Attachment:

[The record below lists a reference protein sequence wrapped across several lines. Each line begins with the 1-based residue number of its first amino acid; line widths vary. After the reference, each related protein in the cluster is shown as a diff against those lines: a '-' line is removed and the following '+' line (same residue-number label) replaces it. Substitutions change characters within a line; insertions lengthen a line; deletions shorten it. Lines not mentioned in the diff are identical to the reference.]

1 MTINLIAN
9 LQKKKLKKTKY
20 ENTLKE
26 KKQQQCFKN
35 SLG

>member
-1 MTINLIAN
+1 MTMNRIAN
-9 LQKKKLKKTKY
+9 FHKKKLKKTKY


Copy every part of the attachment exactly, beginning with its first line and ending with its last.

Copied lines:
[The record below lists a reference protein sequence wrapped across several lines. Each line begins with the 1-based residue number of its first amino acid; line widths vary. After the reference, each related protein in the cluster is shown as a diff against those lines: a '-' line is removed and the following '+' line (same residue-number label) replaces it. Substitutions change characters within a line; insertions lengthen a line; deletions shorten it. Lines not mentioned in the diff are identical to the reference.]

1 MTINLIAN
9 LQKKKLKKTKY
20 ENTLKE
26 KKQQQCFKN
35 SLG

>member
-1 MTINLIAN
+1 MTMNRIAN
-9 LQKKKLKKTKY
+9 FHKKKLKKTKY